|Today in 1862|
Claude Debussy was born.
I remember where I was and what I was doing
one hundred years and two months later:
elementary algebra, trombone practice,
Julius Caesar on the record player
with Brando as Antony, simple
buttonhook patterns in football,
the French subjunctive, and the use
of "quarantine" rather than "blockade"
during the Cuban Missile Crisis.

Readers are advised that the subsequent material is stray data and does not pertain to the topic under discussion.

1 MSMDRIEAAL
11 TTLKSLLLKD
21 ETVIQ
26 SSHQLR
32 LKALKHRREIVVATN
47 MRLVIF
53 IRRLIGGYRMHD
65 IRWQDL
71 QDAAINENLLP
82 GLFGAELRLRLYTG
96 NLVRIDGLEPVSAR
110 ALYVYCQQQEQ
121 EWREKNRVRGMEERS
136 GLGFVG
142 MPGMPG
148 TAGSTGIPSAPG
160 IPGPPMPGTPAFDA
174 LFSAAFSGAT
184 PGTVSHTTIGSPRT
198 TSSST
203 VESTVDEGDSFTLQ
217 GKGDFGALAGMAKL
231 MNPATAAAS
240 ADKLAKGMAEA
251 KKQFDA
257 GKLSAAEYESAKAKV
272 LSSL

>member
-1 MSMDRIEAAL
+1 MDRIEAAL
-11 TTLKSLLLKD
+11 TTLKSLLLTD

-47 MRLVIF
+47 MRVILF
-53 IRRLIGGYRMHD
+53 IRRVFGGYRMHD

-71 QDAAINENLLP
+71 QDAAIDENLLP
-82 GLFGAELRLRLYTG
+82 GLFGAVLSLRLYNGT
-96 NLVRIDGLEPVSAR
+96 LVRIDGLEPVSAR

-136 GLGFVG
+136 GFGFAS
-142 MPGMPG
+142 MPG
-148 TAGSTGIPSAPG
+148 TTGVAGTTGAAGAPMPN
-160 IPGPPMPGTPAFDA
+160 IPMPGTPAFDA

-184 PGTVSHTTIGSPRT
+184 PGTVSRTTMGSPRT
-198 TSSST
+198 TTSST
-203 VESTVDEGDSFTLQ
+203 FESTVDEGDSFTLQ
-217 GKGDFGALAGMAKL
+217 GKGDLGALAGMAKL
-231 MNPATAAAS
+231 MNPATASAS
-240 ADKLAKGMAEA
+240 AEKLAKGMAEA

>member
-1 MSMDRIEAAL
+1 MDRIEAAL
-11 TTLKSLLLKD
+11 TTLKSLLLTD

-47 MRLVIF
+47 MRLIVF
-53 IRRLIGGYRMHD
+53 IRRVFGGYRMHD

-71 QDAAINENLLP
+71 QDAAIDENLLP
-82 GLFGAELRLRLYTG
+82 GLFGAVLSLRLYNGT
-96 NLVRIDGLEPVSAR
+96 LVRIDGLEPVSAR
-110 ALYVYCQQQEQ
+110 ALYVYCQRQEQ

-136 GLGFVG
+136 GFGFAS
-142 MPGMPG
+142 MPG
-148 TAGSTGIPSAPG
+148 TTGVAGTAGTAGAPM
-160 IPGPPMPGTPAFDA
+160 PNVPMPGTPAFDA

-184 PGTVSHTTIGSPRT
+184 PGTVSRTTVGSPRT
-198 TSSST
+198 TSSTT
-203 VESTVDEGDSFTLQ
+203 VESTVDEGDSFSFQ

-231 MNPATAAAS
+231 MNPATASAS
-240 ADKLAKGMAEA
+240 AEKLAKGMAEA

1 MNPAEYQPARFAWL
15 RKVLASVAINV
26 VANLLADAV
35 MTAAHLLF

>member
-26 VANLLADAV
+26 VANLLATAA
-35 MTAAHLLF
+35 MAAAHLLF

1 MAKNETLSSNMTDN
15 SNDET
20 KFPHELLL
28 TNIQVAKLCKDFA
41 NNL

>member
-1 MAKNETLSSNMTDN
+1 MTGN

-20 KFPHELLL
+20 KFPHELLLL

It was considered the less belligerent word.
Much was made of it in 1962,
centenary of Debussy’s birth.
And if today I play his Rhapsody
for Saxophone and Orchestra
for the ten minutes it requires of
my undivided attention, who will attack me for
living in Paris in 1908 instead of now?
Let them. I'll take my stand,
my music stand, with the composer
of my favorite Danse Tarantelle.
|Copyright © 2013 by David Lehman. Used with permission of the author. This poem appeared in Poem-A-Day on August 22, 2013. Browse the Poem-A-Day archive.|